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Building the Perfect Salad

    Log Home Design Ideas Magazine
    April 2002

    Many artists describe their style by naming influences or comparing their art to ‘the greats’ in their field. Furniture artist John Gallis likens his furniture to “a great salad.”

    “People look at me funny when I say this, but it’s true. When you look at a great salad with all its textures – lettuce, tomatoes, cucumbers, broccoli – you know it’s going to be good before you eat it.”

    Gallis strives to achieve this type of initial aesthetic response with every piece of furniture he builds. His pieces are daring yet refined, with juniper legs that twist and meander around stout slabs of walnut. He is careful to select the right materials for every piece but uses mostly walnut and juniper.

    “The walnut gives it a relaxed, elegant feel and the juniper adds a sense of movement,” he says. “I like my furniture to look like it’s in motion.”

    Gallis uses traditional tools and techniques, including mortise and tenon joinery, and keeps the natural edges of the wood intact so “you can always tell it came from a tree.” He is a conscientious worker, building every piece as if it is for himself. “That way,” he says, “if the client doesn’t want it, I’ll be happy to keep it for myself.”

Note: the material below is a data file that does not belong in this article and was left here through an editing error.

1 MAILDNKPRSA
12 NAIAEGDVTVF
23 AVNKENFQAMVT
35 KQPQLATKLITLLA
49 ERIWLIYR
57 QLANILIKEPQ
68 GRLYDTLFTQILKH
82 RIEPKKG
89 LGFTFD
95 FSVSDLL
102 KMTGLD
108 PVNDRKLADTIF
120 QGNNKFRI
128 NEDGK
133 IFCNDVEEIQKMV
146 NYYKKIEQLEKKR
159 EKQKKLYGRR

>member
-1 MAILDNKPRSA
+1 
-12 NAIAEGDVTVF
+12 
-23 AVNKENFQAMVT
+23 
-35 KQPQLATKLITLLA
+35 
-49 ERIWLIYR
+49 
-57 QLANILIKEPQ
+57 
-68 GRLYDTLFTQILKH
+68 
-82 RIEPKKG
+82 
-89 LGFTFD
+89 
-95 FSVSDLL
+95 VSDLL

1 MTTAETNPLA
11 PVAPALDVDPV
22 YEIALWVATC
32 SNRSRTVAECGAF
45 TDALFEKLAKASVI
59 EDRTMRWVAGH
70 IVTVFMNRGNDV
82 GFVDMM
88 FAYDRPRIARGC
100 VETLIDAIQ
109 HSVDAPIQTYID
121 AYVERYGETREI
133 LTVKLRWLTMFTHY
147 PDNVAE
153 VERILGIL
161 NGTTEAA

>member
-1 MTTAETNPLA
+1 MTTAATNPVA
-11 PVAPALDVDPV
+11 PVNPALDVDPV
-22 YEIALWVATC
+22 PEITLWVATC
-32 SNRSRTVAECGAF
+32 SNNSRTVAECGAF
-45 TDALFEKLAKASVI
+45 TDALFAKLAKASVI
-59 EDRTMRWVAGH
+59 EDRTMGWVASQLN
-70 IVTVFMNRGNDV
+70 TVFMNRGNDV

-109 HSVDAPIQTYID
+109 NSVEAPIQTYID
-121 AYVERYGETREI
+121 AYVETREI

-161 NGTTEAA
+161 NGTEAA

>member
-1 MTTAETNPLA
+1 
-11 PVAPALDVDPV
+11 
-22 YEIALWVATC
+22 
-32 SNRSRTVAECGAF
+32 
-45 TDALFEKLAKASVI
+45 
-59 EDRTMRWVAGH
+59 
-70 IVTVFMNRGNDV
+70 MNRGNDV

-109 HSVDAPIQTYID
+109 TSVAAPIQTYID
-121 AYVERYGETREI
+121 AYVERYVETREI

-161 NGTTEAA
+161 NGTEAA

In the seven years since he founded his company, Norseman Designs West, Gallis hasn’t been able to keep any of his pieces. He aims to please and spends a great deal of energy making sure he gives clients exactly what they want.

    “I enjoy making people happy and giving them their money’s worth,” he says. “My goal is to have the client say, ‘John, it’s better than I expected.’”

    Gallis has been fashioning custom furniture for over 20 years. A native New Yorker, he began building furnishings at age 21. He eventually formed a profitable relationship with Bloomingdales, building custom cabinetry for the upscale department store chain. His heart wasn’t completely in it though. He says it was like having to color within the lines.

    Gallis needed a way to express himself artistically. During a trip to Cody, Wyoming — dubbed The Western Furniture Capital of the World — he fell in love with the great expanse of land and its big blue skies.

    John moved his family to Cody and went to work for a local furniture maker. But after being his own boss for 21 years, he wasn’t satisfied working for someone else. In 1995 he opened Norseman Designs West.

    He quickly decided he didn’t want to build the same type of rustic furniture those around him were building. This was partially because the market was becoming flooded but also because he was friends with many of those builders. He didn’t want to make enemies by creating unnecessary competition.

    He envisioned building a higher-end line of Western furniture. He combined the simple honesty of Shaker-style furniture with the flowing curves of Art Nouveau and began building his award-winning furniture.

    Gallis says one of his first challenges was getting people interested in his furniture. “It was like opening a Thai restaurant in Cody,” he says. “I had to give people a taste for it before it would be successful.”

    His furniture caught on right away and John says he’s lucky it did because he couldn’t see himself doing anything else.

    “I couldn’t be an accountant and move a stack of papers from one side of my desk to the other all day,” he says. “I need to have a sense of accomplishment. It’s amazing to go in to the shop and look at all the lumber stacked up and then at then end of the week have a beautiful piece of furniture.”